FAYETTEVILLE — Walking in to the courtroom, there was an obvious presence of state troopers, highway patrolman, and police officers. Over three-fourths of the room was filled with the uniformed officers. The rest of the room was filled with news reporters and family members of the murderers who had filed the Racial Justice Act claims. Each officer had immaculate posture and a stern look on his or her face. At 10 a.m. when the ruling was supposed to start everyone who was not in uniform began to get antsy. When was the decision over the fate these three convicted murders going to take place? Is Judge Greg Weeks going to say that race was a factor? What will the reaction be to the decision?
At 10:17 a.m., the bailiff called the court to order. The three murderers were already seated with their lawyers and at least seven guards with body armor behind them with all eyes on what was about to happen.
10:18 a.m.: The families of the murder victims were brought into the courtroom and faced the ones who killed their loved ones and been proven guilty, but now were claiming that race played a part in their case. It has been 15 years since the crimes took place and the family members have been put through a nightmare of trials, appeals, and constant reminders of what had happened to their family. Each family member was hoping that the issue would be laid to rest and justice would be served.
Judge Weeks began his speech with his ruling that race did play a factor in the case. At 10:38 a.m. he stated that “the defendants are entitled to have their sentences reduced.” I pondered the word “entitled.” These are convicted killers who admitted to murdering people. Tilmon Golphin was fleeing a crime when he and his brother gunned down two lawmen. Quintel Augustine taunted a policeman on patrol, then shot him dead when he got out of his car. Christina Walters took part in a gang initiation in which two young women were killed; Walters shot another woman eight times, but she survived. How are the people who committed such crimes entitled to special rights?
10:39 a.m.: Tears began to roll down my face when I saw slain Highway Patrol Sgt. Ed Lowry’s wife get up and leave the courtroom. She began to say something but what moved me the most was that all the uniformed officers walked out with her to show their support for their fallen brother. The support from that community was felt by all in and out of the courtroom.
It was done. The decision had been made. Looking around at who was in the court room you had a wide range of emotions. The man beside me was quiet with hands shaking. I felt paralyzed that people who had taken numerous lives were now given a slap on the wrist. Tears started falling down my face again when I saw a man laughing. I assume this man was with the convicted murders and was laughing because he believed that someone should get away with murder and not expect a consequence. I left the court room because I wanted to support the families who I had just talked to on Tuesday and now felt a bond to represent them and their family. My thought, prayers, and condolences are going out to the families through this horrendous time.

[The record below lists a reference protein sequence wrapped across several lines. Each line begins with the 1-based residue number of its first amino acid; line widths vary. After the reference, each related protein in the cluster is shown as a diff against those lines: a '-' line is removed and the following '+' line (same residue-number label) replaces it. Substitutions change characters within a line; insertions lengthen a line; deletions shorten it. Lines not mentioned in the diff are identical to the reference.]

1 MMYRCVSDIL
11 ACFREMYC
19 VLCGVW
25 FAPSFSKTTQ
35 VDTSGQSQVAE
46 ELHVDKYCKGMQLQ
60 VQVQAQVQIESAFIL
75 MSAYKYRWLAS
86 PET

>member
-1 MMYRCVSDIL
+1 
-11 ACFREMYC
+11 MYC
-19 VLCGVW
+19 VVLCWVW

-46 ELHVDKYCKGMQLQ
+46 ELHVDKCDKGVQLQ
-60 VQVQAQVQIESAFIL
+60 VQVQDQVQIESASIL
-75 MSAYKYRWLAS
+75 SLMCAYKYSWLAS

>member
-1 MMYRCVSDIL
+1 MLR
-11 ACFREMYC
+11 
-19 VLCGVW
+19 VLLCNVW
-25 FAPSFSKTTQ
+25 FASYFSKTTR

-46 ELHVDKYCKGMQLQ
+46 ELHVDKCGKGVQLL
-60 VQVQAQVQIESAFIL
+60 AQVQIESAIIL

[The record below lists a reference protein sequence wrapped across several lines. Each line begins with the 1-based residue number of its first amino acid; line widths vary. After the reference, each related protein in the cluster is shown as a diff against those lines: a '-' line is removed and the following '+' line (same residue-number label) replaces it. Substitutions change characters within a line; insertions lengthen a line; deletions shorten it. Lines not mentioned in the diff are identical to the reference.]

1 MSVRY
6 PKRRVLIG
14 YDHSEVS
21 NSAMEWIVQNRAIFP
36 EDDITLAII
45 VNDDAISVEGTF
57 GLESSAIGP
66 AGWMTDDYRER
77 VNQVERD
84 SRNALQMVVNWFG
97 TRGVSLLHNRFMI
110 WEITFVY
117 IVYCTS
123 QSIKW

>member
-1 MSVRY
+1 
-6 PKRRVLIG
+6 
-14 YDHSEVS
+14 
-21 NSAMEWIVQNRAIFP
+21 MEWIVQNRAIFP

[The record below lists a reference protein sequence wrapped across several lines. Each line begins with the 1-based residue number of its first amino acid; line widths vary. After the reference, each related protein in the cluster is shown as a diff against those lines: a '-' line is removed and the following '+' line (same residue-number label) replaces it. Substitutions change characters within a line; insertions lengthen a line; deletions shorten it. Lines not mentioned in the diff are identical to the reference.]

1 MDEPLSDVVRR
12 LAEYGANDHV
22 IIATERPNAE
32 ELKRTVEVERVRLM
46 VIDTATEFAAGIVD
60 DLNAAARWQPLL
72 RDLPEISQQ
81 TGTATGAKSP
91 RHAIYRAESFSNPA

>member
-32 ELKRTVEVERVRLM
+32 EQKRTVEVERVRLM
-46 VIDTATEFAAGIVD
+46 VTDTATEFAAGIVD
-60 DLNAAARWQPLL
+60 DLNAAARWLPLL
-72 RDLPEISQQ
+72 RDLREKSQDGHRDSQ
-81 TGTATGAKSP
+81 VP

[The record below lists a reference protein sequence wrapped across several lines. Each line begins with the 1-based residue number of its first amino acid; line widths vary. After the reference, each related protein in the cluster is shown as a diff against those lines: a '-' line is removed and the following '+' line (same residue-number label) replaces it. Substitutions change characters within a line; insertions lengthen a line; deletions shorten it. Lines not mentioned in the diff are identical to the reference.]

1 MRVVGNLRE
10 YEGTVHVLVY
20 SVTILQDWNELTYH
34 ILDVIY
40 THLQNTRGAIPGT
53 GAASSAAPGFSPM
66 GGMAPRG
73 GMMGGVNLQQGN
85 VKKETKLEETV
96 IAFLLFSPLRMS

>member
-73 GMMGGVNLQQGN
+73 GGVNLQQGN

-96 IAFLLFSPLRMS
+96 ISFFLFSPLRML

Under Judge Weeks’ ruling, Golphin, Walters and Augustine escaped the death penalty and will instead get life sentences without the possibility of parole.
Three people were given leniency because they think that race played a role in their case. But how could this be? The racial aspects of the crimes varied. Golphin is black; his two victims (including Lowry) were white. Augustine is black; so was the policeman he gunned down. Walters is an American Indian; the woman she shot eight times was black, and the other two women her gang killed were white.
All the accused were tried in court, where they were proven guilty. There was another trial where twelve people unanimously decided that the sentence should be death. There were federal, state, and other appellate courts that all agreed that the case was handled correctly and agreed upon the given sentence. More questions are going to be thought of by anyone affected in this case in the days to come. Maybe most of all: Will the nightmare ever end for these families?